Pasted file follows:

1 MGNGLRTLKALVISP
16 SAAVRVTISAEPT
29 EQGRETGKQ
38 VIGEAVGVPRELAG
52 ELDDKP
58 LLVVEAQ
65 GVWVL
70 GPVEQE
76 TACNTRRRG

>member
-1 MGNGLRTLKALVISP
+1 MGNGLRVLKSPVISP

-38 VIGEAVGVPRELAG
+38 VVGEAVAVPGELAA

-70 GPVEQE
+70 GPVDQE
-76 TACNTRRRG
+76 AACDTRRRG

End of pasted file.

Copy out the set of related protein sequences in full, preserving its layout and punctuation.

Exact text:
1 MGNGLRTLKALVISP
16 SAAVRVTISAEPT
29 EQGRETGKQ
38 VIGEAVGVPRELAG
52 ELDDKP
58 LLVVEAQ
65 GVWVL
70 GPVEQE
76 TACNTRRRG

>member
-1 MGNGLRTLKALVISP
+1 MGNGLRVLKSPVISP

-38 VIGEAVGVPRELAG
+38 VVGEAVAVPGELAA

-70 GPVEQE
+70 GPVDQE
-76 TACNTRRRG
+76 AACDTRRRG